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Integral using partial fractions

  1. Oct 29, 2009 #1
    1. The problem statement, all variables and given/known data

    [tex]\int \frac{xdx}{x^3-1}[/tex]

    2. Relevant equations



    3. The attempt at a solution

    Having difficulties with this one.
    I managed to break it down to two partial fractions, being [itex]x-1[/itex] and [itex]x^2+x+1[/itex] but couldn't make anything out of it.
     
  2. jcsd
  3. Oct 29, 2009 #2

    Mark44

    Staff: Mentor

    Yes, x3 - 1 = (x - 1)(x2 + x + 1), but what did you get for your partial fractions? They should look like this:
    [tex]\frac{A}{x - 1}~+~\frac{Bx + C}{x^2 + x + 1}[/tex]
    You should have/will need to find the values for A, B, and C.
     
  4. Oct 29, 2009 #3
    Sorry, forgot.

    I ended up having this:

    [tex]\frac{1}{3} \int \left(\frac{1-x}{x^2+x+1} + \frac{1}{x-1} \right)dx[/tex]

    the right part is easy, it's ln|x-1|, but the left part is what's bothering me. Tried completing the square, separating it into 2 different integrals, nothing helps.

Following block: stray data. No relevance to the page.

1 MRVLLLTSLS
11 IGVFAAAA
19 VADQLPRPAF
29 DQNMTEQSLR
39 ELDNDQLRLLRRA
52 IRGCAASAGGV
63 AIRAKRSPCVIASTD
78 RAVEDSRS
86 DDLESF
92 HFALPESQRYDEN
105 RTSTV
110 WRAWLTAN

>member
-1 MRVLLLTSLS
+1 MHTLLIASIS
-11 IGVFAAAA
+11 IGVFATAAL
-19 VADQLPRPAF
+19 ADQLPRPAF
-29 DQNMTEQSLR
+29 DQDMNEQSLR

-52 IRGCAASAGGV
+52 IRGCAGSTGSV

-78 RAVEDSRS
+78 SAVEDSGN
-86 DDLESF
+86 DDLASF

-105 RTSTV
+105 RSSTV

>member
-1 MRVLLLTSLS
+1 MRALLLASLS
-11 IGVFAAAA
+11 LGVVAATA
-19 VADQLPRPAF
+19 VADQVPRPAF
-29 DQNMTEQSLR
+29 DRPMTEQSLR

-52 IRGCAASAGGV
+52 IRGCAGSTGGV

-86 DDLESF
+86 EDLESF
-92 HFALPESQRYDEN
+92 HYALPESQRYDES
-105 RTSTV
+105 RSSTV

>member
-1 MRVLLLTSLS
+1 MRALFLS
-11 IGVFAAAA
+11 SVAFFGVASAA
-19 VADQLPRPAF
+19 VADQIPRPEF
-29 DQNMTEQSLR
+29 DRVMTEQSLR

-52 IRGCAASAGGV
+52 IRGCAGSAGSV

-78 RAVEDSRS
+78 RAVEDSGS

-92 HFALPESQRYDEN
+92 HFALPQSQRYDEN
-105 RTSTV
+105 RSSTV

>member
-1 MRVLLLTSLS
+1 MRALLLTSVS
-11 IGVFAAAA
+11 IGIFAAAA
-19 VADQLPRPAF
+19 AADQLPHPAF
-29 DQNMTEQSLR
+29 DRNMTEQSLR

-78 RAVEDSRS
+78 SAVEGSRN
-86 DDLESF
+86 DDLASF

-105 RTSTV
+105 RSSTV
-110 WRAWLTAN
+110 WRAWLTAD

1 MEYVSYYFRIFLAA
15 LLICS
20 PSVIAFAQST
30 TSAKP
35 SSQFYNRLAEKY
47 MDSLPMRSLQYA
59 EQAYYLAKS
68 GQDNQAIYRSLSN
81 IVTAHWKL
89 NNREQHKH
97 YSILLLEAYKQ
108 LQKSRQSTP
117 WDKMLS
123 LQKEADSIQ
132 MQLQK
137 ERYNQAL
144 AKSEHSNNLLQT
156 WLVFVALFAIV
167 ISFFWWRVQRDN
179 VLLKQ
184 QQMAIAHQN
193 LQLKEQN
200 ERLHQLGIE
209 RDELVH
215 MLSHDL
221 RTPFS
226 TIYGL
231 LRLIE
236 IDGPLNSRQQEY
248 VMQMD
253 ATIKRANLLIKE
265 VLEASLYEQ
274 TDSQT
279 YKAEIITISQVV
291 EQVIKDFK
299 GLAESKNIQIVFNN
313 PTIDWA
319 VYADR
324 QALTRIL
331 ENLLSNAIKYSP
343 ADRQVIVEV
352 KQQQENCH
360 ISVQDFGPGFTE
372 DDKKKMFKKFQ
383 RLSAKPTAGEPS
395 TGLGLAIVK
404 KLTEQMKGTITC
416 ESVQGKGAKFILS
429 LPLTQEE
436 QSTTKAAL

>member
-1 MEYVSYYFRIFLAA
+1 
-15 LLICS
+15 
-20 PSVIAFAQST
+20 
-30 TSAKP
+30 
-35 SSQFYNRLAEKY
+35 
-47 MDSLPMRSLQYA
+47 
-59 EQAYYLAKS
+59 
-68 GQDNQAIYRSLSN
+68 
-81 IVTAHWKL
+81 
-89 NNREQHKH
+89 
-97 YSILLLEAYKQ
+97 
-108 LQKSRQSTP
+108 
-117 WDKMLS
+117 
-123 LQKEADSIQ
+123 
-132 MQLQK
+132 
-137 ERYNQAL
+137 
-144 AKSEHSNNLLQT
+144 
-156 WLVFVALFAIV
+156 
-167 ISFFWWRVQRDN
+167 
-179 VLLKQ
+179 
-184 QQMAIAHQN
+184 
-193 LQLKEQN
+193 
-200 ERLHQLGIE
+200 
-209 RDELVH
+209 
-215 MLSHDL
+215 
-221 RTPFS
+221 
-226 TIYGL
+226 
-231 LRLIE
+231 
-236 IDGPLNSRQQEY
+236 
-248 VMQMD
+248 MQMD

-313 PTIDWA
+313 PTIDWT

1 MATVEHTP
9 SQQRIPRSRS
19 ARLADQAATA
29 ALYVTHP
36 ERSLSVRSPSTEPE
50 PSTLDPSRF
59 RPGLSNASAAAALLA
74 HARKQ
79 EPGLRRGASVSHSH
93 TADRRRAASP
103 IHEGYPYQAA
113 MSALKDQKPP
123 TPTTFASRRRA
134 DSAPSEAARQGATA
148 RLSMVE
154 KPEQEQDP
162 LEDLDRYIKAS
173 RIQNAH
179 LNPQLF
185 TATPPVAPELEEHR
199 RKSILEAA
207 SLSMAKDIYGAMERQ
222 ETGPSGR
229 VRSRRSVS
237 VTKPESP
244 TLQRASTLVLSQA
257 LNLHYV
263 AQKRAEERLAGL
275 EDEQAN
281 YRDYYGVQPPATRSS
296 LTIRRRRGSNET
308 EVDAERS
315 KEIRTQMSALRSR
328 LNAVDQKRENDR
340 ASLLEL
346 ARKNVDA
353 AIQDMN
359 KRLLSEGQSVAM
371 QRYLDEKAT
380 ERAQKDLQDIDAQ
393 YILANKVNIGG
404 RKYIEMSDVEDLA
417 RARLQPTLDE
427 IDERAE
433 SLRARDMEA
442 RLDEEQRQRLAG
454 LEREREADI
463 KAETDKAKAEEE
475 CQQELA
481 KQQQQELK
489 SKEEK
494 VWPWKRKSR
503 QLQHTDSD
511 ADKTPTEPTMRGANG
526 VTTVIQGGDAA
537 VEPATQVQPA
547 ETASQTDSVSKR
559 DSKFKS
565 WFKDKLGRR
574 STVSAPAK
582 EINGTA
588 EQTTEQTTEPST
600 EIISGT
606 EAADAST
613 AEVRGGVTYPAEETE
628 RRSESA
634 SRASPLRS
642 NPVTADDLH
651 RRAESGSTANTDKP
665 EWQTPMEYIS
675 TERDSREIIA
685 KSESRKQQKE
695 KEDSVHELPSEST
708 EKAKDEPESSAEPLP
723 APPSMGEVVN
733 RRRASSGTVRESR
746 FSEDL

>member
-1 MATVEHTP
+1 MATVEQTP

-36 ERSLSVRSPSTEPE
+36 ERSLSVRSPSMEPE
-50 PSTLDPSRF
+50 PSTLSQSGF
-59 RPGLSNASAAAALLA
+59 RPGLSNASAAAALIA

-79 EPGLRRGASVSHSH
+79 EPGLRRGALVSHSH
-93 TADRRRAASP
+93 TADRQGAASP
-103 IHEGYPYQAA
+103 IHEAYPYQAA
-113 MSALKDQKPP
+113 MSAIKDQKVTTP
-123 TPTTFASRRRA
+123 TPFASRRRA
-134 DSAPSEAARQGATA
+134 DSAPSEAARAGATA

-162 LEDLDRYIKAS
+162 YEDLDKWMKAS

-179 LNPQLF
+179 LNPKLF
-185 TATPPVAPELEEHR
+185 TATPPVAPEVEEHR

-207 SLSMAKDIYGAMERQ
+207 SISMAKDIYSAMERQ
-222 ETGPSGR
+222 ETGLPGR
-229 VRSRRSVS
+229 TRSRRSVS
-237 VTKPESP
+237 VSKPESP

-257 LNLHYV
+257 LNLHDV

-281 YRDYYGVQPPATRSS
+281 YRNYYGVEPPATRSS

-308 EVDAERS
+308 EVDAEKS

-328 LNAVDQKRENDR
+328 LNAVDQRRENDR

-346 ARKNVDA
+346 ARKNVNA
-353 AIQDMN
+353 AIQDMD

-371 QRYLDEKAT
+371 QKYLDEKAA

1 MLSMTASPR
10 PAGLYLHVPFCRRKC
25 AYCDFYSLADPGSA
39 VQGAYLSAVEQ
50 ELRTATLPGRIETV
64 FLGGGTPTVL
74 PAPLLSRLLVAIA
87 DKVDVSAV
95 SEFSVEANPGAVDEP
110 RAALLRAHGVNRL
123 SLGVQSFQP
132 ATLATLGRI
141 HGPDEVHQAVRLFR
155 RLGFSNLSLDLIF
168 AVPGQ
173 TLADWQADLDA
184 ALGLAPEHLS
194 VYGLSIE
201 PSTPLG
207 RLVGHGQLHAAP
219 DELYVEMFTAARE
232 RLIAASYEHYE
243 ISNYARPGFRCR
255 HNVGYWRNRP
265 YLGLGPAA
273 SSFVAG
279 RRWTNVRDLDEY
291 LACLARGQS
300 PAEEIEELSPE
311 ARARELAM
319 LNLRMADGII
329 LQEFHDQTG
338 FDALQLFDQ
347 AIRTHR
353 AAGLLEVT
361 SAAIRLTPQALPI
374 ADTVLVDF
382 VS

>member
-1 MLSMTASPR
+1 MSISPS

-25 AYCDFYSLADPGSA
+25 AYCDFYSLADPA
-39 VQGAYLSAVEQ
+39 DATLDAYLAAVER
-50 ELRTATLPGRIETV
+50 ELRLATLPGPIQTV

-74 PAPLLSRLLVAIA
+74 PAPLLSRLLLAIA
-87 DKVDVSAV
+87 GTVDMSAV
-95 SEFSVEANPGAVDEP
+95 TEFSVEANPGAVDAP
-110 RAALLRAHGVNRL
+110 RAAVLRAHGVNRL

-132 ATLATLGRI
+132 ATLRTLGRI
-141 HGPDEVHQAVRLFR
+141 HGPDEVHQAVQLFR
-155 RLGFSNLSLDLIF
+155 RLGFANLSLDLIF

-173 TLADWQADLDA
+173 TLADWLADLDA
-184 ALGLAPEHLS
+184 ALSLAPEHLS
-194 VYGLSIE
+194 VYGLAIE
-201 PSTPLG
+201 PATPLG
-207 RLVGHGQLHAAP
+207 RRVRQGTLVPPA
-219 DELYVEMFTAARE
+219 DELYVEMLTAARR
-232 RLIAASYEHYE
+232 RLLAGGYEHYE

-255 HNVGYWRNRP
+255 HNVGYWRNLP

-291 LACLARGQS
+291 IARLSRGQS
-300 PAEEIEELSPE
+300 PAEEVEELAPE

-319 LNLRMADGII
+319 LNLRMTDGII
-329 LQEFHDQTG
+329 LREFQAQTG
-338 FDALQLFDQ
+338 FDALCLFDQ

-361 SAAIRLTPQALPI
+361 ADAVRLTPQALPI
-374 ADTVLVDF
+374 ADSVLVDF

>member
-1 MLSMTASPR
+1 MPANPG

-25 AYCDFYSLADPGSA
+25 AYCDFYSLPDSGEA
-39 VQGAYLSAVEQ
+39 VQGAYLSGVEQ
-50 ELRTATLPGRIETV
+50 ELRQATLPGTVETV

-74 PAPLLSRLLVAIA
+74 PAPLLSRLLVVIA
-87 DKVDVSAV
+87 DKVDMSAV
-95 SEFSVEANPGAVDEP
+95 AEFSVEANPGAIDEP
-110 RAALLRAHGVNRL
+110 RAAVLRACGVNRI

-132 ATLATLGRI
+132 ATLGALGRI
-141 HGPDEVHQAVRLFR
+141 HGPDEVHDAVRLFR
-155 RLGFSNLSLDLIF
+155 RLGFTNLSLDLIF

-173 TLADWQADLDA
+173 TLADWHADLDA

5. Oct 29, 2009 #4

    Mark44

    Staff: Mentor

    [tex] \left(\frac{1-x}{x^2+x+1} \right)[/tex]
    [tex]=~(-1/2)~\frac{(2x - 1) - 1}{x^2 + x + 1}[/tex]
    Now split this up into two fractions, and integrate each. The first one you can solve by substition, with u = x2 + x + 1.

    The second one is a little harder, as you will have to complete the square to get the denominator in the form (x + <something>)2 + <something else>. The idea here is that
    [tex]\int \frac{du}{u^2 + a^2}~=~(1/a)tan^{-1}(u/a) + C[/tex]
     
  6. Oct 30, 2009 #5
    You had a small mistake here, it should be (2x+1)-3 and not (2x-1)-1.

    But thanks! It helped me solve it.
     
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